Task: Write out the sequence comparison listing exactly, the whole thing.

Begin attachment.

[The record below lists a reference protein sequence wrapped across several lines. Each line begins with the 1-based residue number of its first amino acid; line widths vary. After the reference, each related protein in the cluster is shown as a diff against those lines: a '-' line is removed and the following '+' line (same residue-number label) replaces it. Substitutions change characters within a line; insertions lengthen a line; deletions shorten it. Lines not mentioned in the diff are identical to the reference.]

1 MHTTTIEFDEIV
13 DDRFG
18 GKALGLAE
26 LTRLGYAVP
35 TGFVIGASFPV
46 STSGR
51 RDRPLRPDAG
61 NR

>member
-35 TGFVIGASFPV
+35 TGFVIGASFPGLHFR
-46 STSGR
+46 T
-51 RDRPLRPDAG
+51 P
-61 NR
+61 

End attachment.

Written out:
[The record below lists a reference protein sequence wrapped across several lines. Each line begins with the 1-based residue number of its first amino acid; line widths vary. After the reference, each related protein in the cluster is shown as a diff against those lines: a '-' line is removed and the following '+' line (same residue-number label) replaces it. Substitutions change characters within a line; insertions lengthen a line; deletions shorten it. Lines not mentioned in the diff are identical to the reference.]

1 MHTTTIEFDEIV
13 DDRFG
18 GKALGLAE
26 LTRLGYAVP
35 TGFVIGASFPV
46 STSGR
51 RDRPLRPDAG
61 NR

>member
-35 TGFVIGASFPV
+35 TGFVIGASFPGLHFR
-46 STSGR
+46 T
-51 RDRPLRPDAG
+51 P
-61 NR
+61 